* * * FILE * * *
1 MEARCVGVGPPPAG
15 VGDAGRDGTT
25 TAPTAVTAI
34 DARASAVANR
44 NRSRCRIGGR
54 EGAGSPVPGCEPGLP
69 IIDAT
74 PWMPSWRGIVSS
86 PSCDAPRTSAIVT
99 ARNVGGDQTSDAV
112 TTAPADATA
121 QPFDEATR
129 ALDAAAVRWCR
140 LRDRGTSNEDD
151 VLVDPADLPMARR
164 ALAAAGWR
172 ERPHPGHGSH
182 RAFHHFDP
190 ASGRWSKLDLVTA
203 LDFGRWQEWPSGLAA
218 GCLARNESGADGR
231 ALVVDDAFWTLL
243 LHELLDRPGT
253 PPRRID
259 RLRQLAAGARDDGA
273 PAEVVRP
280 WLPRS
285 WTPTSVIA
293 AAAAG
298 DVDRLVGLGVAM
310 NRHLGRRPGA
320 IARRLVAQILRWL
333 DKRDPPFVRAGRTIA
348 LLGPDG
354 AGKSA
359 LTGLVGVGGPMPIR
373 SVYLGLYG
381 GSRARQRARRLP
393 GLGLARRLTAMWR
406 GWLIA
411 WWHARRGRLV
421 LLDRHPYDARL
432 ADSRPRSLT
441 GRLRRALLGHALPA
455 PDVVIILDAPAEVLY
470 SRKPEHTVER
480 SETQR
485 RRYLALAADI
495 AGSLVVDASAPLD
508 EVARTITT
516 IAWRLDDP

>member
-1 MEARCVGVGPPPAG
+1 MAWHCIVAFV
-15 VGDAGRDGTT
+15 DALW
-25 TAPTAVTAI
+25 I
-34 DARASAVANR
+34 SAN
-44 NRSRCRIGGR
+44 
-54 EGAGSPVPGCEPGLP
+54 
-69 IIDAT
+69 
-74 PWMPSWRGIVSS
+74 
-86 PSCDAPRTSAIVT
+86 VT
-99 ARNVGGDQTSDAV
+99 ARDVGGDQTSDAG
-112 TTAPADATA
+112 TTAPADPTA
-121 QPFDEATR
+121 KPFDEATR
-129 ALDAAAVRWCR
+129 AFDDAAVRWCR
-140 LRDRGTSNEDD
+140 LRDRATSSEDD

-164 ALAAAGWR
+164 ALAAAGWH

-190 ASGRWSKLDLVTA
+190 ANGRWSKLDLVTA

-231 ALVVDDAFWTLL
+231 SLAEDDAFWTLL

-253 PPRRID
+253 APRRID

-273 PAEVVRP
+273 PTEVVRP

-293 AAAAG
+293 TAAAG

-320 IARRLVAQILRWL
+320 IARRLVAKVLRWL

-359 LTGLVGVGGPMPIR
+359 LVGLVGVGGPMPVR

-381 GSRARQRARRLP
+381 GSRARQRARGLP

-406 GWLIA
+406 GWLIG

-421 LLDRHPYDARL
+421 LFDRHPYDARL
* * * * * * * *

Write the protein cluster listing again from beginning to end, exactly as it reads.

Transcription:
1 MEARCVGVGPPPAG
15 VGDAGRDGTT
25 TAPTAVTAI
34 DARASAVANR
44 NRSRCRIGGR
54 EGAGSPVPGCEPGLP
69 IIDAT
74 PWMPSWRGIVSS
86 PSCDAPRTSAIVT
99 ARNVGGDQTSDAV
112 TTAPADATA
121 QPFDEATR
129 ALDAAAVRWCR
140 LRDRGTSNEDD
151 VLVDPADLPMARR
164 ALAAAGWR
172 ERPHPGHGSH
182 RAFHHFDP
190 ASGRWSKLDLVTA
203 LDFGRWQEWPSGLAA
218 GCLARNESGADGR
231 ALVVDDAFWTLL
243 LHELLDRPGT
253 PPRRID
259 RLRQLAAGARDDGA
273 PAEVVRP
280 WLPRS
285 WTPTSVIA
293 AAAAG
298 DVDRLVGLGVAM
310 NRHLGRRPGA
320 IARRLVAQILRWL
333 DKRDPPFVRAGRTIA
348 LLGPDG
354 AGKSA
359 LTGLVGVGGPMPIR
373 SVYLGLYG
381 GSRARQRARRLP
393 GLGLARRLTAMWR
406 GWLIA
411 WWHARRGRLV
421 LLDRHPYDARL
432 ADSRPRSLT
441 GRLRRALLGHALPA
455 PDVVIILDAPAEVLY
470 SRKPEHTVER
480 SETQR
485 RRYLALAADI
495 AGSLVVDASAPLD
508 EVARTITT
516 IAWRLDDP

>member
-1 MEARCVGVGPPPAG
+1 MAWHCIVAFV
-15 VGDAGRDGTT
+15 DALW
-25 TAPTAVTAI
+25 I
-34 DARASAVANR
+34 SAN
-44 NRSRCRIGGR
+44 
-54 EGAGSPVPGCEPGLP
+54 
-69 IIDAT
+69 
-74 PWMPSWRGIVSS
+74 
-86 PSCDAPRTSAIVT
+86 VT
-99 ARNVGGDQTSDAV
+99 ARDVGGDQTSDAG
-112 TTAPADATA
+112 TTAPADPTA
-121 QPFDEATR
+121 KPFDEATR
-129 ALDAAAVRWCR
+129 AFDDAAVRWCR
-140 LRDRGTSNEDD
+140 LRDRATSSEDD

-164 ALAAAGWR
+164 ALAAAGWH

-190 ASGRWSKLDLVTA
+190 ANGRWSKLDLVTA

-231 ALVVDDAFWTLL
+231 SLAEDDAFWTLL

-253 PPRRID
+253 APRRID

-273 PAEVVRP
+273 PTEVVRP

-293 AAAAG
+293 TAAAG

-320 IARRLVAQILRWL
+320 IARRLVAKVLRWL

-359 LTGLVGVGGPMPIR
+359 LVGLVGVGGPMPVR

-381 GSRARQRARRLP
+381 GSRARQRARGLP

-406 GWLIA
+406 GWLIG

-421 LLDRHPYDARL
+421 LFDRHPYDARL